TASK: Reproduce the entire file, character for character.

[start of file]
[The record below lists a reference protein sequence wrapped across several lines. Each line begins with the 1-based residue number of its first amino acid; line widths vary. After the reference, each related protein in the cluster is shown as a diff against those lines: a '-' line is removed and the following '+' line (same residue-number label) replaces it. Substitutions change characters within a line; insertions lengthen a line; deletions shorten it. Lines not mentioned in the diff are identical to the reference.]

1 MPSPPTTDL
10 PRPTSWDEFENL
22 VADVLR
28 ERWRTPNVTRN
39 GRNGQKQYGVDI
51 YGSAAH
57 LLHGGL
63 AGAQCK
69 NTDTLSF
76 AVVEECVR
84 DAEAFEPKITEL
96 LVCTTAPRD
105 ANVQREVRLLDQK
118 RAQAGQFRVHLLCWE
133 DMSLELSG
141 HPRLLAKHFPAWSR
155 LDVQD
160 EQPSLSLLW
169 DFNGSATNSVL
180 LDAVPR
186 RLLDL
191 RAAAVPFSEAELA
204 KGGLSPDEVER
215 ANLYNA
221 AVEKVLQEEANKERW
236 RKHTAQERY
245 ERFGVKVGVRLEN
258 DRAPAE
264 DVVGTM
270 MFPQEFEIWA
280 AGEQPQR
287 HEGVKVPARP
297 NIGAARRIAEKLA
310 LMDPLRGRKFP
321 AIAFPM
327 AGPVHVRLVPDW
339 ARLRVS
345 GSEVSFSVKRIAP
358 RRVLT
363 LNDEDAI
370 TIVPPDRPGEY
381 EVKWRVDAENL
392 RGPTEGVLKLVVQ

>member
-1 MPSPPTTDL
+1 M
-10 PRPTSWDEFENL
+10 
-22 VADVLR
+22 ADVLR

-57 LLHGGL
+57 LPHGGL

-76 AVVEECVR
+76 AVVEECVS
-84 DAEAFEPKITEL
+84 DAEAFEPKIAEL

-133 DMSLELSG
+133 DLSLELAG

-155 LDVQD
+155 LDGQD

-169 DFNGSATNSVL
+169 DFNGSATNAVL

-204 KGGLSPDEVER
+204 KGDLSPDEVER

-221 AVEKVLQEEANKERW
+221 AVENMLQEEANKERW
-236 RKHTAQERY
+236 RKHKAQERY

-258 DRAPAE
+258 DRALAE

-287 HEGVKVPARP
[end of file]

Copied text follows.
[The record below lists a reference protein sequence wrapped across several lines. Each line begins with the 1-based residue number of its first amino acid; line widths vary. After the reference, each related protein in the cluster is shown as a diff against those lines: a '-' line is removed and the following '+' line (same residue-number label) replaces it. Substitutions change characters within a line; insertions lengthen a line; deletions shorten it. Lines not mentioned in the diff are identical to the reference.]

1 MPSPPTTDL
10 PRPTSWDEFENL
22 VADVLR
28 ERWRTPNVTRN
39 GRNGQKQYGVDI
51 YGSAAH
57 LLHGGL
63 AGAQCK
69 NTDTLSF
76 AVVEECVR
84 DAEAFEPKITEL
96 LVCTTAPRD
105 ANVQREVRLLDQK
118 RAQAGQFRVHLLCWE
133 DMSLELSG
141 HPRLLAKHFPAWSR
155 LDVQD
160 EQPSLSLLW
169 DFNGSATNSVL
180 LDAVPR
186 RLLDL
191 RAAAVPFSEAELA
204 KGGLSPDEVER
215 ANLYNA
221 AVEKVLQEEANKERW
236 RKHTAQERY
245 ERFGVKVGVRLEN
258 DRAPAE
264 DVVGTM
270 MFPQEFEIWA
280 AGEQPQR
287 HEGVKVPARP
297 NIGAARRIAEKLA
310 LMDPLRGRKFP
321 AIAFPM
327 AGPVHVRLVPDW
339 ARLRVS
345 GSEVSFSVKRIAP
358 RRVLT
363 LNDEDAI
370 TIVPPDRPGEY
381 EVKWRVDAENL
392 RGPTEGVLKLVVQ

>member
-1 MPSPPTTDL
+1 M
-10 PRPTSWDEFENL
+10 
-22 VADVLR
+22 ADVLR

-57 LLHGGL
+57 LPHGGL

-76 AVVEECVR
+76 AVVEECVS
-84 DAEAFEPKITEL
+84 DAEAFEPKIAEL

-133 DMSLELSG
+133 DLSLELAG

-155 LDVQD
+155 LDGQD

-169 DFNGSATNSVL
+169 DFNGSATNAVL

-204 KGGLSPDEVER
+204 KGDLSPDEVER

-221 AVEKVLQEEANKERW
+221 AVENMLQEEANKERW
-236 RKHTAQERY
+236 RKHKAQERY

-258 DRAPAE
+258 DRALAE

-287 HEGVKVPARP